Ambeth Ocampo describes Jose Rizal as a “conscious hero” because Rizal planned his entire life in details based on his letters, diaries, and writings (9).
In June 1892, Rizal wrote a letter that shows his love for his country and his fellow Filipinos.
The step that I have taken, or am about to take, is undoubtedly very risky, and it is unnecessary to say that I have pondered on it a great deal. I know that everyone is opposed to it but I realize also that no one knows what goes on in my heart. I cannot live knowing that many are suffering unjust persecution because of me; I cannot live seeing my brothers [hermanos] and their large families persecuted like criminals. I prefer to face death and gladly give my life to free so many innocent persons from this unjust persecution.
I know that, at present, the future of my country gravitates in part around me; that with my death, many would rejoice, and that, consequently, many are longing for my end. But what am I to do? I have duties of conscience toward my aged parents whose sighs pierce my heart; I know that I alone, even my death, can make them happy by returning them to their country and the tranquility of their home. My parents are all that I have, but my country has many sons still who can take it to advantage.
Moreover, I wish to show those who deny us patriotism that we know how to die for our duty and for our convictions. What matters death if one dies for what one loves, for one’s country and for those whom he loves?
If I know that I were the only pillar of Philippine politics and if I were convinced that my countrymen were going to make me use of my services, perhaps I would hesitate to take this step, but there are still others who can take my place, who can take my place to advantage. Furthermore, there are those who find me superfluous and in no need of my services, thus they reduce me to inaction.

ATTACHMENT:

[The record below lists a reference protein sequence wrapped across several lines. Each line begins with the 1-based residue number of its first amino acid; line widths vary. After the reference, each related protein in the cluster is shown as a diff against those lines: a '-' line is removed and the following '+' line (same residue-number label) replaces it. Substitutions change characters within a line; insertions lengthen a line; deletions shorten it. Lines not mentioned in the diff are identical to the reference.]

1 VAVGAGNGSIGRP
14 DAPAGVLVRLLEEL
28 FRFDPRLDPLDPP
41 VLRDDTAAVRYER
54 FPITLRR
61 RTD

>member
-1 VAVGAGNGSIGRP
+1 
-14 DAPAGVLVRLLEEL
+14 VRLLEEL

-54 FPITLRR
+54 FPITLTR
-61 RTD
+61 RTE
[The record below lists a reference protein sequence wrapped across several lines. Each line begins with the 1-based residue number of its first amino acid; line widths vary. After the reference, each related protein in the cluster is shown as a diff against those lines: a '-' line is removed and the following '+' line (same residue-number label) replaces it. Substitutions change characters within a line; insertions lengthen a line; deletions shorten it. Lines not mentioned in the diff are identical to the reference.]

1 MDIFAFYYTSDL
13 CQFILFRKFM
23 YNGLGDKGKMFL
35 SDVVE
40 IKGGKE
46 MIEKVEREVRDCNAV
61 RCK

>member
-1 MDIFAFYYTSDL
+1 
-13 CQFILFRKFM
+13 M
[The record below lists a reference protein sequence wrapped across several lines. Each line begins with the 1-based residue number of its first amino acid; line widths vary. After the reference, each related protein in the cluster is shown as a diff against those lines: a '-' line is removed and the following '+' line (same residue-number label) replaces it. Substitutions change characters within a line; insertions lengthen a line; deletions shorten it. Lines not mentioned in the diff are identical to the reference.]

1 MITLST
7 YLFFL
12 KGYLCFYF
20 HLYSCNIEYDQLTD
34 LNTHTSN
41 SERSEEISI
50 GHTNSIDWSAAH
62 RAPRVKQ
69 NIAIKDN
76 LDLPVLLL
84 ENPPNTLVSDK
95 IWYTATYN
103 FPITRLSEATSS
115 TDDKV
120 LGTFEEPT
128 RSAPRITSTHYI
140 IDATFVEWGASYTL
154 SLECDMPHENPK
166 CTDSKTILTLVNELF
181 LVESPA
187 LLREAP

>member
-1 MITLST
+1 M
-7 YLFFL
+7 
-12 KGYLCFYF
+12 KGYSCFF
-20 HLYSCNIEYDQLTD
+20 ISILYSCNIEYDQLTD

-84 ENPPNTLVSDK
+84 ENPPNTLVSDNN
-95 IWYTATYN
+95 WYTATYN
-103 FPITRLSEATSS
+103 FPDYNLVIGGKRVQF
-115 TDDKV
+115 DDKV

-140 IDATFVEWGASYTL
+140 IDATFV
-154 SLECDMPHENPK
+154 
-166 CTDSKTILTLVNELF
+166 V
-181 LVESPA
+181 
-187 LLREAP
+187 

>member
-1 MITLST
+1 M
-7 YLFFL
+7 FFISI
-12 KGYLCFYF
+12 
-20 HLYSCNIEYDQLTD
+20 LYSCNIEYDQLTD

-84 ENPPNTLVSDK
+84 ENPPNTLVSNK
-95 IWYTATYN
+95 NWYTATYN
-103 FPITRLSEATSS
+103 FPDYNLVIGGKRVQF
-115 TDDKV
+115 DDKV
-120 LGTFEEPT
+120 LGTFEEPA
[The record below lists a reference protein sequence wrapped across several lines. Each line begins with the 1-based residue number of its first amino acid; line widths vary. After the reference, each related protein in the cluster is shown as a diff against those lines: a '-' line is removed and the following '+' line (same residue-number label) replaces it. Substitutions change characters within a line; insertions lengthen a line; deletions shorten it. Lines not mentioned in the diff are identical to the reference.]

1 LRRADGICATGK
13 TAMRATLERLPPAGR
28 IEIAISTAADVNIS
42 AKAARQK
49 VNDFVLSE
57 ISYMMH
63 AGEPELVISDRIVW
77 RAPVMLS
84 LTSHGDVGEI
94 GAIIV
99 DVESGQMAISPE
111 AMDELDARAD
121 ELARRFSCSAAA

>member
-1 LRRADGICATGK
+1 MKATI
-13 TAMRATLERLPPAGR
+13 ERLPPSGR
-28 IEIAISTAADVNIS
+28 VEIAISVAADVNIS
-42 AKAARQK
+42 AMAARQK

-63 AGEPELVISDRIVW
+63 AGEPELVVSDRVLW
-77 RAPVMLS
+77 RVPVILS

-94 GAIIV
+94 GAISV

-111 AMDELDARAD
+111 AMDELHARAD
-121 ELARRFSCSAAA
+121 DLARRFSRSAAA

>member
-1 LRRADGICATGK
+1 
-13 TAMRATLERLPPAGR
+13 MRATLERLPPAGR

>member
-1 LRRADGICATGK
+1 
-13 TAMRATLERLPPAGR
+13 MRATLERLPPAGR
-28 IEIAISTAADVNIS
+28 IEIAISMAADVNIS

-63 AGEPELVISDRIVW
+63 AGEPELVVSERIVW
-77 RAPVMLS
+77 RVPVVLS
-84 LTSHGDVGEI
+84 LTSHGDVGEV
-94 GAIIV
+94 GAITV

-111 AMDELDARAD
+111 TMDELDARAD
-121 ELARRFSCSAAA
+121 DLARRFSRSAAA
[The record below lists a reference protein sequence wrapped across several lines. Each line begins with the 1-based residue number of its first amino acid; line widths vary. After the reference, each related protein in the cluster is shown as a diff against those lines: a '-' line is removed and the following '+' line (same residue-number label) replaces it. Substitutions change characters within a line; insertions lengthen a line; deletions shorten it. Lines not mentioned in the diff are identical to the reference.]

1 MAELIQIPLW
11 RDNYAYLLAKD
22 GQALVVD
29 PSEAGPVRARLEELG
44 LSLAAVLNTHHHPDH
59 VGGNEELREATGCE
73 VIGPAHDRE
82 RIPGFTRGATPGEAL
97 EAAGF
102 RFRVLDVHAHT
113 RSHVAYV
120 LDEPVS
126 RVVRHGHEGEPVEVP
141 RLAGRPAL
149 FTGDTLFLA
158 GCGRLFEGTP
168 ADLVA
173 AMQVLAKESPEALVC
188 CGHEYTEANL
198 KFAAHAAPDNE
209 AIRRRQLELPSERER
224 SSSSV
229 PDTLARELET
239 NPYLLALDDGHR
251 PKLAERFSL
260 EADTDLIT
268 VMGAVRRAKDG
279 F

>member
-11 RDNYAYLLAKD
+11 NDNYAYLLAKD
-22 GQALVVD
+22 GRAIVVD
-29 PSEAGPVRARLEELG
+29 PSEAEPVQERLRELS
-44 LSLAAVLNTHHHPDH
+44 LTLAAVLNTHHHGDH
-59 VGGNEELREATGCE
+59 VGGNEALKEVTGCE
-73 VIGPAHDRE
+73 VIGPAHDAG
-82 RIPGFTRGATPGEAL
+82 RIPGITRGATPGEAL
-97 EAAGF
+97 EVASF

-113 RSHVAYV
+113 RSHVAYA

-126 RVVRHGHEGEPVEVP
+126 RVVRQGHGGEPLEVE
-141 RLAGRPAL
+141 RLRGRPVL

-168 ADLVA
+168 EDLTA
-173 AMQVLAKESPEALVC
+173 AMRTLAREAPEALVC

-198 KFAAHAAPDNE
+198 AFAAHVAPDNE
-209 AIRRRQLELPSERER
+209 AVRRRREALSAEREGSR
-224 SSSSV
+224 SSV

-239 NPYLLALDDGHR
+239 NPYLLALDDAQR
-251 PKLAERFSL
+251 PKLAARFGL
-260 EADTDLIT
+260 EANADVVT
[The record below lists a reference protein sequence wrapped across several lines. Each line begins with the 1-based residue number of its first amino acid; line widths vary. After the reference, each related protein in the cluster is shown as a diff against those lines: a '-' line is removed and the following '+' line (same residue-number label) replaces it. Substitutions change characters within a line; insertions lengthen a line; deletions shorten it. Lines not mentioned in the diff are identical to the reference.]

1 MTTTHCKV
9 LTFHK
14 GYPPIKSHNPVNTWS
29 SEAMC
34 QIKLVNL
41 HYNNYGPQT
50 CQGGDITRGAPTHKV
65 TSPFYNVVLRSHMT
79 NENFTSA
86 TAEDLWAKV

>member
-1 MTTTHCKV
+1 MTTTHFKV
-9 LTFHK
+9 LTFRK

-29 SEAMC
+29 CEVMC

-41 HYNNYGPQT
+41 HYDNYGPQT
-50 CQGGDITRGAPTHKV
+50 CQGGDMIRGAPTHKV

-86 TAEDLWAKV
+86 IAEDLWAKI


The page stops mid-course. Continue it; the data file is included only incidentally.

I have always loved my poor country and I am sure that I shall lover her until my last moment. Perhaps some people will be unjust to me; well, my future, my life, my joys, everything, I have sacrificed for love of her. Whatever fate my be, I shall die blessing my country and wishing her the dawn of her redemption.
But let’s not forget; even though he loved the Philippines, he was only human.
Even though he graduated with sobresaliente (excellent) marks in Ateneo De Manila University, eighth of his other classmates (out of the 12 students) graduated sobresaliente as well (14).
Even though the Americans sponsored him as a national hero, Rizal thought the country didn’t have “real civil liberty” when he travelled in United States from April to May 1888 (17).
And even though Filipino students are taught with Rizal’s first poem, “Sa Aking Mga Kabata”, he didn’t write it at all. Ocampo refuted this notion and provided examples. He said that while “Rizal spoke and wrote Tagalog fluently”, Rizal couldn’t write a novel in his native tongue. There was no existing manuscript of the original poem, and Rizal never published it when he was alive. (5)
As smart as he was, there was no way that Rizal wrote the poem when he was eight years old. He was still a child.
How would you describe Rizal? What are his other ‘identities’ that you’ve heard of?
Ocampo, Ambeth R. Rizal Without the Overcoat. Mandaluyong: Anvil Publishing, Inc. 2012. Print.
This is Part 1 of a 9-Part Rizal series of Ambeth Ocampo’s Rizal Without the Overcoat.